The only other things about the vehicle is the paint, which I also understand was a normal problem with the vans and the metal they tried to paint on.

General Comments:

I got this van from my father who bought a brand new truck and no longer needed the van. It has 148,000 on it when we got it and it now has 151,000. It has been a great van except for a couple of things:

1. The front end problems.

2. The paint problems.

And this one bugs me the most:

The Serpentine belt coming off when cleaning the motor.

I have had all new pulleys and tensioners put on this van and when I clean the motor (if the vehicle is running), the belt falls off. I then have to get it towed to the mechanic's garage to get the belt put back on. It has happened three times and I do not seem to be able to get the motor as clean as I would like because of that fact. I also have a Dynasty with the SAME motor and the belt has never fallen off.

Other than that, I love the van. We have every imaginable option in this thing and the mileage is great! Even at over 150,000 miles the mileage is well over 25mpg. It rides great and the radio is tops too. I would not mind taking this on long trips and have done so frequently. It works great. As far as the paint stuff goes, I got got some white paint and 'rattle-canned' the trouble spots. Mainly the hood and roof are the worst, but I have rattle-canned the hood and it is fine.

If you can find these vehicles in good condition, get one. Chrysler did some stuff right when they made the minivan.

Would you buy another car from this manufacturer? Yes

Review Date: 6th August, 2003

2nd Apr 2004, 04:43

The belt problem is probably a bad tensioner. Take it to a different garage!!

2nd Jan 2005, 16:45

The belt problem is common for the 3.3L. It most likely is a bad fixed idler pulley. I found that you will have better luck with a new serpentine belt if you also replace the tensioner and the fixed idler pulley at the same time. When you have the belt off, be sure to check the water pump for bearing wear. And, be sure that you are in the correct groves on the lower alternator pulley. If you are off one grove, it will run for 100 miles or so, then destroy itself.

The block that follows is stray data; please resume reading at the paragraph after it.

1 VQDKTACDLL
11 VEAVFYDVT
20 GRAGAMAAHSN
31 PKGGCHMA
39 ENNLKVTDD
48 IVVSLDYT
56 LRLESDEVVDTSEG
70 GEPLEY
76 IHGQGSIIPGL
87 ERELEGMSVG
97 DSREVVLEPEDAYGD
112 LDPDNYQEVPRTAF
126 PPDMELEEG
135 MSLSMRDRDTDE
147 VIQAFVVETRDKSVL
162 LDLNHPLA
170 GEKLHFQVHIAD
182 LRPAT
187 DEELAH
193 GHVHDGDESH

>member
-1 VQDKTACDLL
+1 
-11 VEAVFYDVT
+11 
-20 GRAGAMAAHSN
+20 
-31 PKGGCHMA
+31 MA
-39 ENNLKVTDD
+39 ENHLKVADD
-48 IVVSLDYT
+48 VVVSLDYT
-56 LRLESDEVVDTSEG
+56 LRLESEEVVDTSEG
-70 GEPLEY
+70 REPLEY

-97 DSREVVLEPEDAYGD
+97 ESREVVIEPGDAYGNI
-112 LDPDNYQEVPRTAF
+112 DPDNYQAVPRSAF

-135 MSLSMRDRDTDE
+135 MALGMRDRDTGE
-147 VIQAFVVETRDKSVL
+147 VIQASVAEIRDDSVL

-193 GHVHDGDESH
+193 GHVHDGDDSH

27th Jun 2011, 22:31

First, don't wash the engine while it is running. That's just silly. And disconnect the battery, wrap the alternator and the coil pack super well, etc.

Chrysler production is cost-effective because they pass parts with rather loose tolerance. So the accessory bracketry is usually not perfectly straight, throwing the belt anytime there's moisture. At the back of the engine, the bracket is close to the exhaust manifold and further deforms from the heat. A cheapest fix is to spray a little bit of belt conditioner. It will soak into the surface of pulleys as well, preventing excessive condensation and icing. I've seen 3.3s grow a bit of flash icing in the morning from the condensation at night, and the belt slips right off. 3L Mitsu blocks don't have this problem as much, because they had more cast aluminum bracketry, and it is straighter.

As previously mentioned, on 3.3L also the water pump pulley can deform from age and heat, contributing to the belt wobble. Make sure those pesky splash shields are in place and firmly attached, or even the puddles will give you grief.